Yet many of these situations feel like men who simply slipped through the cracks through no fault of their own, and in a league that has so much money, how is it that any former player can be on the verge of eviction or having their car repossessed?
Some of this again is about personal responsibility. Not all of those men are victims. Some of the pain is self-inflicted, but it remains an amazing thing to see, nonetheless. It’s also a reminder of why players fight for every penny when they play.
And the money continues to roll in…
Brandon Lloyd’s agent puts Pats on call
If the Patriots want to do business, in this case in pursuit of soon-to-become free agent wide receiver Brandon Lloyd, that’s all that’s necessary. No need for rapprochement, a political term that springs from the French word rapprocher, meaning to “bring together.” No need for a lovefest and no need trying to undercut him through backdoor whispering campaigns designed to convince his client of the need to fire his agent for a deal to get done in Foxboro.
“As I told him [Lloyd] last night,” Condon said, “if he wants to go to the team that pays him the most money, wonderful. If he wants to go to a team that pays him less but where he feels there’s better opportunity for success, wonderful. He’ll make that decision.”
Condon famously once said of his testy relationship with Patriots management: “We pretend there are 31 franchises in the NFL now and they pretend we don’t exist, even though we represent 140 (now over 160) of the best players in the NFL. That’s fine.”
Try to say the word "Condon" five times fast and see what happens. Yeah, it happened to me, too. And when the Patriots and Condon are negotiating, you probably ought to wrap up that Jimmy. It looks like things get really naughty.
Despite — or perhaps because of — Tebow’s success, the prospect of lots of homeschoolers joining high school sports teams has the education establishment up in arms. Many opponents to Tebow laws repeat the mantra, “High school sports are a privilege, not a right.” Others fret that the logistics will be too daunting; for starters, how can you ensure homeschoolers are academically eligible to play? And after years of deriding public schools, homeschooling advocates seem shocked they’re not being greeted with open arms. The controversy surrounding Tebow laws is at once a reminder that homeschooling is too lightly regulated and a cautionary tale for those who want to broaden support for public schools.
In a diverse society like ours, there is value in commonness. Opponents of Tebow laws have it backwards: integrating homeschoolers into our public education system advances the goal of commonality. Besides, given all the problems our public schools face, it makes sense to build bridges to different communities, not exclude them. It’s how you build support and political coalitions. Letting homeschoolers play sports is one way to do that — if the homeschooling community can get past its reflexive opposition to regulation and meet the public schools halfway.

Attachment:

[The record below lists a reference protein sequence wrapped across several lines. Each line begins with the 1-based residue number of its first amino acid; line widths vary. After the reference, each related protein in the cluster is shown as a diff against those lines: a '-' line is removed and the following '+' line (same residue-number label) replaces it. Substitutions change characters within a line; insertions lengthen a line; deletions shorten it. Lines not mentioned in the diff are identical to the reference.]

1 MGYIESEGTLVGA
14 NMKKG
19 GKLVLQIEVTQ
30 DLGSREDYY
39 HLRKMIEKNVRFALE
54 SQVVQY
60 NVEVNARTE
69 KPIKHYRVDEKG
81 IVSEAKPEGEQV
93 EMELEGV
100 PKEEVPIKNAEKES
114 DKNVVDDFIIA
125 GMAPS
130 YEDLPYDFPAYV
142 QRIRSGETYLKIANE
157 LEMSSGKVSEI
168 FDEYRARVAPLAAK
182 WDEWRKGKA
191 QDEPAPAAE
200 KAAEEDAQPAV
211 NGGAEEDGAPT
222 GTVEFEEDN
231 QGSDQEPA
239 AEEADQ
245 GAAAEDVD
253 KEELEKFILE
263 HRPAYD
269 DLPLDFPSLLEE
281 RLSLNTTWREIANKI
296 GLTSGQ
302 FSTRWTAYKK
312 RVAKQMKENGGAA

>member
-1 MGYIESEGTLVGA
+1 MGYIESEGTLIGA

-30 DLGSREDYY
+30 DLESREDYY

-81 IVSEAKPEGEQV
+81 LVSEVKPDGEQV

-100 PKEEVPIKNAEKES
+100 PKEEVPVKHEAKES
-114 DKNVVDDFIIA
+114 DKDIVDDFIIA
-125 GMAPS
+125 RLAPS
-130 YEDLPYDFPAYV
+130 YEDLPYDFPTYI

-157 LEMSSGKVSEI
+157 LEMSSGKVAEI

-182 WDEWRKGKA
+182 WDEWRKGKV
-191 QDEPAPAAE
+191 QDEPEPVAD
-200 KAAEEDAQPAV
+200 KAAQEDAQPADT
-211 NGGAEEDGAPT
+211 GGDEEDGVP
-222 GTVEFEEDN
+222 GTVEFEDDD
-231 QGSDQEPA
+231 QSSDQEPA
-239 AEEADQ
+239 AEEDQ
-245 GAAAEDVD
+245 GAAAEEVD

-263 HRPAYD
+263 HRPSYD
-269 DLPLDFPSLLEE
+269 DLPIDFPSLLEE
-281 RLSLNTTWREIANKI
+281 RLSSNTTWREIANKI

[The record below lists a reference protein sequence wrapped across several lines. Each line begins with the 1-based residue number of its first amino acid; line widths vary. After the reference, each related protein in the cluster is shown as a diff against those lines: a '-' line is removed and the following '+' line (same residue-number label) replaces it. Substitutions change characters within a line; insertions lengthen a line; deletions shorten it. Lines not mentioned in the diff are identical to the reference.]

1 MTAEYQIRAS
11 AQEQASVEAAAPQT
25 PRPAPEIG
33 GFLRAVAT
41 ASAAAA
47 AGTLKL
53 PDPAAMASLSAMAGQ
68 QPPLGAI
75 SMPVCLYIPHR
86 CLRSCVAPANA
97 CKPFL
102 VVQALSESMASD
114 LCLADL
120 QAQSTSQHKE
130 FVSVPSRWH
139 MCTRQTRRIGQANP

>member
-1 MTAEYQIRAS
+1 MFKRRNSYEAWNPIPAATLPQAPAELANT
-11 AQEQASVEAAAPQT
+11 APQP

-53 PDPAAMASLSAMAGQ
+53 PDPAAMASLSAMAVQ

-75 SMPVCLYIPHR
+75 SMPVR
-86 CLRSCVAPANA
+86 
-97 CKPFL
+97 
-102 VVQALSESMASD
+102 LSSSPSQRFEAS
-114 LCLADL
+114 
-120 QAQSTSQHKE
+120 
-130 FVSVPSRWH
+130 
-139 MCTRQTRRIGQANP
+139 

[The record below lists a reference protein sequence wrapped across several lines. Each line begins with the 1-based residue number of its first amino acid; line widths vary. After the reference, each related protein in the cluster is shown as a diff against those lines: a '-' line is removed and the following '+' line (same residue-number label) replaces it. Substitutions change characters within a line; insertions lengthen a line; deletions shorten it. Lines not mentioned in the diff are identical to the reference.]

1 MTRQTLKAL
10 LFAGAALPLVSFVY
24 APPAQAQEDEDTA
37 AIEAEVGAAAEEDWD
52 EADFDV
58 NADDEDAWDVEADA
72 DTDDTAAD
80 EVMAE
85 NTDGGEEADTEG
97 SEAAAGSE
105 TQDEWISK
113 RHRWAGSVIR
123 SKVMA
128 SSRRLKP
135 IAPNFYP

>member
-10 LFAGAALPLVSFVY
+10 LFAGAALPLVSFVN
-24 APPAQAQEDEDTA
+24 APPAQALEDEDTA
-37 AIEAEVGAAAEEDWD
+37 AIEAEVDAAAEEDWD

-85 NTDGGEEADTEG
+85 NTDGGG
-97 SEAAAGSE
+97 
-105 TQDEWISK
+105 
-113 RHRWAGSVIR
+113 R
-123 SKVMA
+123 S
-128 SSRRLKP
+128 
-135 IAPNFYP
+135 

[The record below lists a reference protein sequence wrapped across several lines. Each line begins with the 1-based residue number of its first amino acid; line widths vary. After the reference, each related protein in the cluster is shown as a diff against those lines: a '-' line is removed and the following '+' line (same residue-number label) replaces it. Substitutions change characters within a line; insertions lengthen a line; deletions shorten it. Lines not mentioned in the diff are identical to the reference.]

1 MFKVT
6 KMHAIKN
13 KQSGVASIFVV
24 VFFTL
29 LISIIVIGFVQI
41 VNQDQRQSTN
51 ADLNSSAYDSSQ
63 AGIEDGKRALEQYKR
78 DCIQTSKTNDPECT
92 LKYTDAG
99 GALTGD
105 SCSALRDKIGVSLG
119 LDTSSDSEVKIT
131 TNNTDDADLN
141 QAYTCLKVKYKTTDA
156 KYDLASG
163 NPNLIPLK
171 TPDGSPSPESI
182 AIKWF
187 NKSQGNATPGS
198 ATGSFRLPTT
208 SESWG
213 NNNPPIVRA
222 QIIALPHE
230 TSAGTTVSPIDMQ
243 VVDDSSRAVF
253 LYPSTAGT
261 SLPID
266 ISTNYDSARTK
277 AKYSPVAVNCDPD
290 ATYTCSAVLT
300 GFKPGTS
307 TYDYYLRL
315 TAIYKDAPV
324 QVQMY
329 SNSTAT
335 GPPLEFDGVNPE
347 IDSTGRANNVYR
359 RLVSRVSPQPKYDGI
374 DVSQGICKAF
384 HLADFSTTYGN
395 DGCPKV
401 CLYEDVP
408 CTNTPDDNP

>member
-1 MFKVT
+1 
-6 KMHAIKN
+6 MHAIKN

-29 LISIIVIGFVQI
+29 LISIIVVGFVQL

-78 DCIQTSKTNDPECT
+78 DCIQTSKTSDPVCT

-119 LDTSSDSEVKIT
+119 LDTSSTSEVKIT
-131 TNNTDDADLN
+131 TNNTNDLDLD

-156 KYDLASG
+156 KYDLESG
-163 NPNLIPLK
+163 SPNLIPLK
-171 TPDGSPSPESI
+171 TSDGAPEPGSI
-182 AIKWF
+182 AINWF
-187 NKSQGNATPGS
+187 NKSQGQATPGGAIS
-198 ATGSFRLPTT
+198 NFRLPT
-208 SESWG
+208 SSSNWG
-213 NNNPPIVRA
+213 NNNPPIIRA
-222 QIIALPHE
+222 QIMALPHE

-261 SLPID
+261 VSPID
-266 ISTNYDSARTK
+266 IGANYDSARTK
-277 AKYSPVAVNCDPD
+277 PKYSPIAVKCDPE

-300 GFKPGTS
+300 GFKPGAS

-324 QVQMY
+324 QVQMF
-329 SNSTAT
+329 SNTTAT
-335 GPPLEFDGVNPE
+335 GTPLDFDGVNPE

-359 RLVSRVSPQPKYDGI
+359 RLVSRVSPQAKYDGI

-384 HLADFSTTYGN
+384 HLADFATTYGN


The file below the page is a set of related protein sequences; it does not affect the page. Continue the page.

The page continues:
I wrote a few weeks ago that this debate is one in which both sides have legit points; it's difficult to make it a black-and-white issue. This piece does a decent job of trying to present a third alternative: compromise.
Elway says Broncos to spend more than NFL salary cap in 2012
In 2011, the Broncos spent $117.5 million in cash on salaries, or 98 percent of the $120.375 million salary cap. The cap is expected to again come in at $120.375 million for the 2012 season.
“That $3 million difference, we’ll roll that over to this year,” Elway said. “And that really came from the savings of Orton, so we’ll have that money to spend this year.”
Certainly not worthy of the "Denver Post Breaking News"
spam special email, but whatever. So the cash savings from the Orton release could turn into a player - don't laugh, that guy could be the 2012 version of Chris Harris.*
* The undrafted free agent who kicked ass this year, not the Panther/Bear who Mason mentioned as a possible FA target. Man, that would be SO annoying.
Is Denver's Skyline For Sale?
Is Denver’s skyline for sale? And, if so, what’s it worth?
The first of these questions has gotten a lot of attention in the debate leading up to today’s hearing before the city planning board on The Sports Authority’s proposal to install three 178-foot, lighted signs along the metal band that undulates around the top of the stadium where the Broncos play in northwest Denver. The second question has gotten almost none.
...So perhaps the most surprising aspect of the debate is that at no time has the city or the stadium district asked The Sports Authority to pay an additional fee for the right to vastly augment the signage that went with the original naming rights deal. The money from the naming rights deal—approximately $6 million a year—is divided between the Broncos and the stadium district, which uses its share for upkeep of the facility. If there is excess, it is supposed to go back to the counties that provided the public funding that got the place built.
If the free market allows The Sports Authority to put its brand on the Denver skyline, then the free market should also require it to pay a market rate for the privilege. And that doesn’t mean just picking up the existing naming rights fee, which included much more modest signage rights.